- The Washington Times - Saturday, June 26, 2004

In the flurry of news bombarding us each day of the ups and downs from all fronts in the war on terrorism, it is easy to forget the larger ideals it is all about.

Car bombings in Baghdad… pipeline attacks in Riyadh… assassination attempts in Islamabad… foiled terrorist plots in Thailand… victories in Afghanistan… arrests in Columbus, Ohio… may cause people to lose sight of the values we are fighting for in this war — and the values we fight against.

We cannot let that happen. A democracy such as ours can only go to war and win with the informed support of the people. The terrorists can never defeat us militarily. But they can divide us and defeat us politically if the American people become disappointed and disengaged because they don’t appreciate and support the overriding principles that require military action.

The same, of course, is true for the people of Iraq, our allies in Europe, Asia and throughout the Muslim world. They need to better understand and embrace our purpose and what it means for them.

What we are fighting for in Iraq and around the world is freedom. What we are fighting against is an Islamic terrorist totalitarian movement that represents as dire a threat to individual liberty as the fascist and communist totalitarian threats we faced and defeated in the last century.

What we are fighting for is an expanding worldwide community of democracies. What we are fighting against is the prospect of a new evil empire, a radical Islamic caliphate that would suppress the freedom of its people and threaten the security of every other nation’s citizens.

The Islamist jihadist terrorists who wage holy war against us in Iraq and elsewhere represent a system of values exactly the opposite of America’s. There is no better way to know this enemy than to read their words. The father of the jihadist movement, Sayyed Qutb of Egypt, wrote in 1952, “The death of those who are killed for the cause of God gives more impetus to the cause, which continues to thrive on their blood.”

Restoring the caliphate — the seat of secular and ecclesiastical power that existed for centuries across a wide territory — is their goal. They would create a new evil empire, stretching from Istanbul to Islamabad, from Khartoum to Kabul, from Kuala Lampur to Bangkok, and beyond.

Osama bin Laden is the leading advocate of this jihadist view in the world today, the current mastermind of this malevolent movement. Every American should carefully read his clearly stated words of intention to know why we must defeat him.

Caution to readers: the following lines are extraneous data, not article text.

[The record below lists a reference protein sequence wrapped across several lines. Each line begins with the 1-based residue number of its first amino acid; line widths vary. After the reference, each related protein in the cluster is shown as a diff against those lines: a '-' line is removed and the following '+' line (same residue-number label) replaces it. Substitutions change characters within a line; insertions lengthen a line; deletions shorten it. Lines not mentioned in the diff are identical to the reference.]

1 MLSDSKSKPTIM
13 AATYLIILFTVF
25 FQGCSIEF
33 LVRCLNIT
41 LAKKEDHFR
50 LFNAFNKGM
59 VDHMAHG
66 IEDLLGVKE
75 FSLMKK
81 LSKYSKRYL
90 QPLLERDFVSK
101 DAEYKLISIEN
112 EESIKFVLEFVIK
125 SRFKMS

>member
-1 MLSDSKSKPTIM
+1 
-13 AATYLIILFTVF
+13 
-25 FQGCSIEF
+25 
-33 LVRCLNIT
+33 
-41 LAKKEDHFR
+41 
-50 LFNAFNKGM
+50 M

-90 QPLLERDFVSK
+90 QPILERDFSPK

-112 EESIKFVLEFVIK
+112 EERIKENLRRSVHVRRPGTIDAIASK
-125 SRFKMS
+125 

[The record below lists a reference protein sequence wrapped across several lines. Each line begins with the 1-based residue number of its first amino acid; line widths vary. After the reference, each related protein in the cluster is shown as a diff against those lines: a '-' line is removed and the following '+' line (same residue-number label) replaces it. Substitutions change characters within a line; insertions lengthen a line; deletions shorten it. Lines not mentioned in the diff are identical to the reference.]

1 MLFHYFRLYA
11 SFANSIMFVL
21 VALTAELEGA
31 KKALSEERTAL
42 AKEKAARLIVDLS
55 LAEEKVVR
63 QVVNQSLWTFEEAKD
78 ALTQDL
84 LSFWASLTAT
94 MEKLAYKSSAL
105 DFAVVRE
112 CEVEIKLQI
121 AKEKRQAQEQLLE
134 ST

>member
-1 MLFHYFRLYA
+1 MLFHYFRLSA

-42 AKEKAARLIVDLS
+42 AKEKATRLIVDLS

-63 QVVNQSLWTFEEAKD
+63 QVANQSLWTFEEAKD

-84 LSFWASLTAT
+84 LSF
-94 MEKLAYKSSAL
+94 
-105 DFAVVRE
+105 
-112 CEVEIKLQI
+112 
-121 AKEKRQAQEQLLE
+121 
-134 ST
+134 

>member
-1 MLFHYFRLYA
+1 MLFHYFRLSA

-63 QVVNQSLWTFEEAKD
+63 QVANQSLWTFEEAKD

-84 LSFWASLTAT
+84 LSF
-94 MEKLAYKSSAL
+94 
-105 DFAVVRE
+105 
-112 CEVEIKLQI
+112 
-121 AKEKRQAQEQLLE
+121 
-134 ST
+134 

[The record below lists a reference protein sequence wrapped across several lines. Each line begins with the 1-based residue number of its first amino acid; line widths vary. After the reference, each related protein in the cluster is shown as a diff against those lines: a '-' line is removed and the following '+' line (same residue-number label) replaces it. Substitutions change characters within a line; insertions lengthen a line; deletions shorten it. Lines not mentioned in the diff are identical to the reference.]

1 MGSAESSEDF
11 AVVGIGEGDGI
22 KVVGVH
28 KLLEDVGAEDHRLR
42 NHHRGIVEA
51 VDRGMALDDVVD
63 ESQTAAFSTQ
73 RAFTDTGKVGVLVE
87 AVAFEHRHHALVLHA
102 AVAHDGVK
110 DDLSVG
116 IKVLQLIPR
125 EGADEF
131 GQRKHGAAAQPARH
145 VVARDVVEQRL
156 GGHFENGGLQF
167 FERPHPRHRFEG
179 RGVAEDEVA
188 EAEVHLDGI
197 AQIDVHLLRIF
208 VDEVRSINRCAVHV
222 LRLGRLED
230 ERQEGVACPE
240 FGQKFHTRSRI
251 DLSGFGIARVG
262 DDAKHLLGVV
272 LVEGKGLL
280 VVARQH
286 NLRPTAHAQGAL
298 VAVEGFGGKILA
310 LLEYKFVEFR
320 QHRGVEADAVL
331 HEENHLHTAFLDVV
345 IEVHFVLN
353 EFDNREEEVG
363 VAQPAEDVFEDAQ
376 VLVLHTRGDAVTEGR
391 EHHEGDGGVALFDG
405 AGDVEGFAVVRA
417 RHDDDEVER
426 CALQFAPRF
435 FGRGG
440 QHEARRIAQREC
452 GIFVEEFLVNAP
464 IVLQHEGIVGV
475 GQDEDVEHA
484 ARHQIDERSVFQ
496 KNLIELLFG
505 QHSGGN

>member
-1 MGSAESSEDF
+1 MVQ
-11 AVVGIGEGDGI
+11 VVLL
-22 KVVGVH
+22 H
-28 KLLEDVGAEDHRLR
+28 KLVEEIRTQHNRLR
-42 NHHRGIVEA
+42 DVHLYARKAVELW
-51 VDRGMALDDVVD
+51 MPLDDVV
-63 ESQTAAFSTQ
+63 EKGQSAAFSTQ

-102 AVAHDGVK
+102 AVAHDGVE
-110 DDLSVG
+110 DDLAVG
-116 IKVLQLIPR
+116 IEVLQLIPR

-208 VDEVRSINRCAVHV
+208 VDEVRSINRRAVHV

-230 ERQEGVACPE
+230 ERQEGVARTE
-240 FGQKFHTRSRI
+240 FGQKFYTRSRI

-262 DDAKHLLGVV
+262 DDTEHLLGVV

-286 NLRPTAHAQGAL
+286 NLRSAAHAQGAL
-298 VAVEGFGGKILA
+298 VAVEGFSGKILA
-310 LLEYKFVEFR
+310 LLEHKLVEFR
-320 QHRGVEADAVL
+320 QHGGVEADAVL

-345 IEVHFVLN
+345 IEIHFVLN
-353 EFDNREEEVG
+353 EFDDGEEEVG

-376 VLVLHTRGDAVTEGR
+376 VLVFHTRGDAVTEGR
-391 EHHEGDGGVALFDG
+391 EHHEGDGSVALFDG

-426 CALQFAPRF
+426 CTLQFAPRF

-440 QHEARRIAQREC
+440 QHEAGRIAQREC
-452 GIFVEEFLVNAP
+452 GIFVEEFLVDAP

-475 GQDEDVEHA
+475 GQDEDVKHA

In his February 1998 “Declaration of the World Islamic Front for Jihad,” bin Laden said “to kill Americans and their allies, both civil and military, is an individual duty of every Muslim … every Muslim who believes in God and hopes for reward [must] obey God’s command to kill the Americans and plunder their possessions wherever he finds them and whenever he can.”

In his November 1998 “Letter to America,” bin Laden condemned the United States because, he said, like all democracies, it is a “nation who, rather than ruling by the Sharia of Allah in its Constitution and laws, chooses to invent your own laws as you will and desire.” After the attacks of September 11, 2001, he gloated triumphantly that “the values of Western civilization… of liberty, human rights, and humanity, have been destroyed.” In this war of ideas and values, bin Laden is the quintessential anti-American.

The values and ideas we cherish and Osama bin Laden denounces are on the line in the Iraq war. To call the war in Iraq separate and distinct from the larger war on terrorism is inaccurate. Iraq today is a battle — a crucial battle — in the global war on terrorism.

We must show the Iraqi people, and people throughout the Islamic world, that democracy can deliver, opportunity can replace despair, hope can conquer hatred. A generous Marshall Plan to vitalize and democratize the Middle East and Central Asia, like the one called for in legislation I recently cosponsored with Nebraska Repblican Sen. Chuck Hagel, is urgently needed.

In the end, the war on terrorism will be won not just with swords, but with ploughshares as well, in the form of economic opportunity and political freedom.

In 1917, President Woodrow Wilson said: “The world must be made safe for democracy. Its peace must be planted upon the tested foundations of political liberty.”

We fight today in Iraq alongside Iraqis and throughout the world alongside freedom-loving Muslims against the jihadists for the same values President Wilson articulated nearly 100 years ago. If we can hold the American people together again around our noble cause, we are destined to prevail and secure our liberties, and the people of Iraq and the Muslim world are destined to prosper in freedom and opportunity.

Joseph Lieberman, Connecticut Democrat, is a member of the U.S. Senate and was the Democratic vice-presidential nominee in 2000. This article was adapted from a speech to the Foundation for the Defense of Democracies, June 16.

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